The bottles, labels and electricity costs are all the same whether youare brewing an organic or non-organic beer.

I think there is a fair bit of ripping off going on."

The problems with brewing organic beers are twofold, according to Murphy.

"The first problem is the raw materials are more variable, but the major problem is the ingredients are different from regular products.

The malts tend to be stunted [in growth] although they have the same protein content."

This means that on a weight-for-weight basis, the organic malts contain more protein and this manifests itself by clogging upthe filters during the filtration process.

"A lot of things are different and you learn the skills as you go along.

When we're brewing an organic ale, our head brewer [Mark Slater] walks around with a more furrowed brow."

He adds: "Organics are becoming more popular and they are no longer looked upon as freaky, fringe or wacky.

Even the Americans are turning to organic beers.

Eighteen months ago, there was zero interest, now they have suddenly gone organic mad."

This spells good news for St Peter's because exports account for half of its production, with the USA being the largest exportmarket.

"We are now exporting a lot of organic beers to the States," says Murphy.

The growth in organic sales has had a substantial impact on St Peter's business plans.

In July, it completed a doubling in size of its brewing capacity and commissioned a high-speed bottling line.

The capacity of the bottling line now exceeds brewing output

so St Peter's is planning a further increase of 50% in brewing capacity and Murphy hopes the work will be completed by Christmas.

The accolade of brewing Britain's first organic to go into continuous production is held by the Caledonian Brewery in Edinburgh with Golden Promise.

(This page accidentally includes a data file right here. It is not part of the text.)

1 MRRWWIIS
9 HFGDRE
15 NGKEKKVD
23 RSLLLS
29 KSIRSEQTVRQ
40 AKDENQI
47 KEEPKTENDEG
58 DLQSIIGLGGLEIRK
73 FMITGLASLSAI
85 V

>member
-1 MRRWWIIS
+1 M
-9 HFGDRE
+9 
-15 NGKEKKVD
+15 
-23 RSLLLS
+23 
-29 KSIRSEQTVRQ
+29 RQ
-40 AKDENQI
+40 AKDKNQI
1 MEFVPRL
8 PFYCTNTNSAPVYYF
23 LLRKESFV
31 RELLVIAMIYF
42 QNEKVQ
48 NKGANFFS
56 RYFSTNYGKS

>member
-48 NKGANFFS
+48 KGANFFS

"Caley" has, on occasions, brewed an organic lager but this hasn't fitted in well with its core brands, comments marketing director David Brown.

He explains: "Basically, we are an ale brewery."

Golden Promise is available in bottles at 5% abv and on draught at 4.4% abv.

Caley is reviewing how to progress Golden Promise and Brown says there may be a case for brewing draught with a higher abv to make it more compatible with its bottled stablemate.

However Brown is cautious about the future, explaining: "The organic side hasn't performed startling well for us and growth has been slow in the sector.

It seems companies that specialise in organic beers have been more successful."

Like St Peters and a number of UK organic brewers, Caley uses New Zealand Hallertauer hops.

This prompts Caley's marketing director to observe: "Organic beers are much of a muchness in that they all tend to use the same ingredients.

The challenge is finding dif-ferent sources for the ingredients so that the beer has a point of difference and doesn't end up tasting the same as all the others."

The difficulty of finding alternative sources, and ones that can supply organic products in sufficient quantities, is underlined by Rupert Ponsonby of the Hop Growers Association.

Although there are organic hops available from Germany, Belgium, New Zealand and Kent, he remarks: "There is not a broad enough range of hops to go around.

There is not a range of flavours and there have to be doubts about the consistency of organic hops."

It has also been a bad time for Peter Hall, who has pioneered organic hop growing in Kent.

Ponsonby says: "It's not good at all.

He has had a poor yield and has had problems with disease.